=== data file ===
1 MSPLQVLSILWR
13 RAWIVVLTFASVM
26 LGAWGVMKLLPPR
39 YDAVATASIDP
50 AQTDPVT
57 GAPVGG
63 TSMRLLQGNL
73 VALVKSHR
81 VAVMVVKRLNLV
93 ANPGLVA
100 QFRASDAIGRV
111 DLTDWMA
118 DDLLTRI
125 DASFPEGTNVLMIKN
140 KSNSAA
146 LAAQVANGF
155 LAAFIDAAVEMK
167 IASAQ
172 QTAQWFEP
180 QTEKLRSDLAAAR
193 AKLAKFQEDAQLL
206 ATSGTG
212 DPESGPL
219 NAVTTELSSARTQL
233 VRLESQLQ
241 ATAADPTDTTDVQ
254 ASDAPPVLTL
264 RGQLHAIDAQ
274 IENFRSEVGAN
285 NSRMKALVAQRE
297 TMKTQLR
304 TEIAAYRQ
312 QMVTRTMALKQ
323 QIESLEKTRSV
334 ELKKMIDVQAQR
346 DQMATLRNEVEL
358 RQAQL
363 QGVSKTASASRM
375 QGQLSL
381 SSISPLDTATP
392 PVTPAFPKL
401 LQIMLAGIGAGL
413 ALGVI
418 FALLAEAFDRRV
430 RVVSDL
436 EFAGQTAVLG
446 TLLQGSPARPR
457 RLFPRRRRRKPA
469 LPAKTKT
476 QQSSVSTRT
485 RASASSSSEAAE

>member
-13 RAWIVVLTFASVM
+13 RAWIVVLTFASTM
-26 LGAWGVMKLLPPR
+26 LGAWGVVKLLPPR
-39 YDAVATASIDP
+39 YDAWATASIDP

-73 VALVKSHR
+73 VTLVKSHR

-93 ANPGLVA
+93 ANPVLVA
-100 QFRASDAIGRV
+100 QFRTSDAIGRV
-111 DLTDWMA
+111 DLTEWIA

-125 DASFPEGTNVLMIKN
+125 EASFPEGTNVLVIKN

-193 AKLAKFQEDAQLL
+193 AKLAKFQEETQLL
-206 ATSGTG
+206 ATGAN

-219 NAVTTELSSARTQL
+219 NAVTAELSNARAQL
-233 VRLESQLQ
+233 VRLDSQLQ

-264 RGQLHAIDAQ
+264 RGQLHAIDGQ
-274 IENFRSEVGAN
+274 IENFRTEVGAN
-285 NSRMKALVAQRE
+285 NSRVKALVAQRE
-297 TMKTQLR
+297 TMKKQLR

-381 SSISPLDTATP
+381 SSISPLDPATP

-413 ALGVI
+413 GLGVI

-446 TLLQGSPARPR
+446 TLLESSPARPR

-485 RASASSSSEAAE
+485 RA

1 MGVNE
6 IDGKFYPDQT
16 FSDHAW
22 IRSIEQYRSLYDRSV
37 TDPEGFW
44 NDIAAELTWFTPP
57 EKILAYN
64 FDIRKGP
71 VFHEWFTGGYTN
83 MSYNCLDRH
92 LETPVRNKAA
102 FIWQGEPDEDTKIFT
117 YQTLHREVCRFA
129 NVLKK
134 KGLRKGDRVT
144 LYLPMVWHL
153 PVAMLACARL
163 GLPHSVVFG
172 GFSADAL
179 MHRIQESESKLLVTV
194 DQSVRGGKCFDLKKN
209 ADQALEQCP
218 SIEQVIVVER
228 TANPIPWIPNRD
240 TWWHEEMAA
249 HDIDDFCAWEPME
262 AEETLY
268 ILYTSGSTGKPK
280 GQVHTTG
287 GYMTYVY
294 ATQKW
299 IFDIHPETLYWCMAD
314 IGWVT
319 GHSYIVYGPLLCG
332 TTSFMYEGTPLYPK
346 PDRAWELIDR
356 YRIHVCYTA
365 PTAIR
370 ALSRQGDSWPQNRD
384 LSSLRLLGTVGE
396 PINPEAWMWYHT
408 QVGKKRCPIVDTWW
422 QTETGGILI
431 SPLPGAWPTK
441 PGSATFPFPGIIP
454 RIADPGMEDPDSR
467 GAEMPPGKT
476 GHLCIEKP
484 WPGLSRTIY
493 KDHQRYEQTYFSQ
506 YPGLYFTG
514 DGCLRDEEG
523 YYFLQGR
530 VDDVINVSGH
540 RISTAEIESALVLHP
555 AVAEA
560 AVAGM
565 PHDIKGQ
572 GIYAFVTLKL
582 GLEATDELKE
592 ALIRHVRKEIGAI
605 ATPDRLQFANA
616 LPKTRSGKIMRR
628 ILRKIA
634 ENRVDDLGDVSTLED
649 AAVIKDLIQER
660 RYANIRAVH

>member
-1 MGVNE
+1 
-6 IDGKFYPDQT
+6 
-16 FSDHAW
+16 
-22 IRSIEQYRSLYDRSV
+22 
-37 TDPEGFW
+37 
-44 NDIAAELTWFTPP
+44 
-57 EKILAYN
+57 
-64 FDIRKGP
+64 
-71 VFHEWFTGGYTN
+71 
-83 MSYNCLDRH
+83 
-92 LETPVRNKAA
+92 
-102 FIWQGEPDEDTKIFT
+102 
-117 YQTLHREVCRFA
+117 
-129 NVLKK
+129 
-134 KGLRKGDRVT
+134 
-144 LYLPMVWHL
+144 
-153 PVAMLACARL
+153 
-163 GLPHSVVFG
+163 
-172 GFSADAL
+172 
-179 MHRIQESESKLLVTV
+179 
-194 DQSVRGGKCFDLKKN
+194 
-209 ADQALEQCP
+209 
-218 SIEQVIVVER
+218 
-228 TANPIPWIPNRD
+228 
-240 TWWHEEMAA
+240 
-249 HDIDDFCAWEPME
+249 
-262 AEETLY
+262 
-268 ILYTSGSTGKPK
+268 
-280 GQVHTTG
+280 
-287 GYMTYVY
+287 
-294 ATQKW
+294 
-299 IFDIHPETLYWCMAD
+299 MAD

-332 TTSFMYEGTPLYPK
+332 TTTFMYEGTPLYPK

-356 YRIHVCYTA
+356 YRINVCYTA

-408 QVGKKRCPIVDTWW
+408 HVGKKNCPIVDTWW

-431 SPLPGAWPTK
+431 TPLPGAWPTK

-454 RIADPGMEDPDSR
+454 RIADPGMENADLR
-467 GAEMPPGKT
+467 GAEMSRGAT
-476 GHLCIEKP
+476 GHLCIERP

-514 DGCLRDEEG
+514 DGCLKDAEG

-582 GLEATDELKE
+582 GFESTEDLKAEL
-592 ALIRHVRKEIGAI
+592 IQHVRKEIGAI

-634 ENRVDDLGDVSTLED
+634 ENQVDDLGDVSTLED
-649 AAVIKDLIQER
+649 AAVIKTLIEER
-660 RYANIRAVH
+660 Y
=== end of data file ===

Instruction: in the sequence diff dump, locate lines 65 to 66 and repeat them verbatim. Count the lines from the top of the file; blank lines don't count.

-111 DLTDWMA
+111 DLTEWIA